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Legislative Assembly for the ACT: 1999 Week 5 Hansard (6 May) . . Page.. 1450 ..

MR KAINE: Yes. Mr Osborne was not even in the house; that is how interested he was in what Mr Stanhope had to say. But, of course, you are going to get up in a minute and vote.

Mr Osborne: I rise to a point of order, Mr Speaker.

MR SPEAKER: There is no point of order.

Mr Osborne: Mr Kaine is alleging that I had no interest in what Mr Stanhope had to say.

MR SPEAKER: Order! There is no point of order.

Mr Osborne: I heard his whole speech upstairs.

MR SPEAKER: You will have the opportunity to respond in due course.

MR KAINE: Mr Speaker, I agree with you that there is no point of order. But I do believe that Mr Humphries has a case to answer. The propositions put forward by Mr Stanhope are valid propositions. They raise serious questions about the ability of the Attorney-General to act without bias and prejudice. I do not think that what he has done so far indicates that he can, and nothing that he said this morning in his own defence has reduced my feelings on that matter one iota. I think that the members of the crossbench should be listening very carefully to this debate. They should not have come into this place with their minds made up and unprepared to listen to the debate. I fear, Mr Speaker, that they have done that and I think that the Bender family - - -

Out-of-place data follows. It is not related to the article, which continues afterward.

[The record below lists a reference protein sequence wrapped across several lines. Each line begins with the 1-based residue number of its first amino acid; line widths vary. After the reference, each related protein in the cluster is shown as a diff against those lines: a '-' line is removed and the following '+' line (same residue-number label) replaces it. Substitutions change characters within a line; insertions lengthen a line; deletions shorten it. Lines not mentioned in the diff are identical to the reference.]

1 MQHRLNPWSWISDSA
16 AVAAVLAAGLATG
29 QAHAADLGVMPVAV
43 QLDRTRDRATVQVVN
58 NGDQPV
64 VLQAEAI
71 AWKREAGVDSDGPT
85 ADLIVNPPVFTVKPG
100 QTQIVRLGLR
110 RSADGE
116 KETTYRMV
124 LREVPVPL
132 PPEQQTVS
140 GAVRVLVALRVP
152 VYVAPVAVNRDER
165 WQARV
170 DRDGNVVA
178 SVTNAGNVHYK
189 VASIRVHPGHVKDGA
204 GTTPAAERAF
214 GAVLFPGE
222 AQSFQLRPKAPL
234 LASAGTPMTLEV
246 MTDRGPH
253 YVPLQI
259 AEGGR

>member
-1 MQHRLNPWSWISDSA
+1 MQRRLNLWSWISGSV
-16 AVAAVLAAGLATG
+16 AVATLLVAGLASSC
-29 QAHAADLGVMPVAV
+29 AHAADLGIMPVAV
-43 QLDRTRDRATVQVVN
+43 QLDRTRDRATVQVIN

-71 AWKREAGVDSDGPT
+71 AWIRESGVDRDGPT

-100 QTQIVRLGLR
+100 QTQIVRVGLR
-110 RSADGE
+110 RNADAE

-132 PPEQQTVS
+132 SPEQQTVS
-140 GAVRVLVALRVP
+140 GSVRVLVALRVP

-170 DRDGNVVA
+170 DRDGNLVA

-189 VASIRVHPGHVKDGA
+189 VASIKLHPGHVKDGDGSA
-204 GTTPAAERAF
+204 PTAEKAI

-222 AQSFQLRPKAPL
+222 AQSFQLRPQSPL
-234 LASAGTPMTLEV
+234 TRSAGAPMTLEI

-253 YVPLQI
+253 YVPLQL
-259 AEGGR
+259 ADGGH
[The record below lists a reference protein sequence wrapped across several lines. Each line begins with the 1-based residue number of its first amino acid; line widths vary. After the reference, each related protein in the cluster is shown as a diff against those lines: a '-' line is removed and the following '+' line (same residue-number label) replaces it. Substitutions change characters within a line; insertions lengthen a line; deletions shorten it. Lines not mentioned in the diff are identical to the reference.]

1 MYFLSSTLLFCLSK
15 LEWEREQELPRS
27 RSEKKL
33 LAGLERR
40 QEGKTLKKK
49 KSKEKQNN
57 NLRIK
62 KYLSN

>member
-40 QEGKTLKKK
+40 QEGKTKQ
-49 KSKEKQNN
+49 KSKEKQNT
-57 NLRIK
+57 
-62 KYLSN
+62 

Mr Rugendyke: You're wrong, outrageously wrong.

MR KAINE: I hope Mr Rugendyke has the interests of the Bender family in mind when he speaks and when he votes and that he does not support an Attorney-General who, in my view, should not continue in that office.

MR BERRY (11.48): The other day when we were talking about the Occupational Health and Safety Act, Mr Osborne drew attention to the plight of the Bender family and his personal position in relation to it. The tragedy of the matters which Mr Humphries has been involved in is that they again bring into focus the plight of the Bender family. The Bender family's plight is dependent in many ways on their legal representation. It is their legal representation, and therefore their interests, which is being attacked by this Minister. That is why this motion of want of confidence in this Minister has been moved, and it is quite justified on all of the evidence. Mr Humphries spent a lot of time on his defence. There is no doubt that Mr Humphries is a very skilful wordsmith, but if you listen closely there was not much in his defence. He focused on the differences between two sets of statutory declarations. It is possible that another range of statutory declarations will follow. But at the end of the day, I think there is enough evidence in the statutory declarations to convince an ordinary thinking person that there is something in it, that there is a hint that there is something in it.

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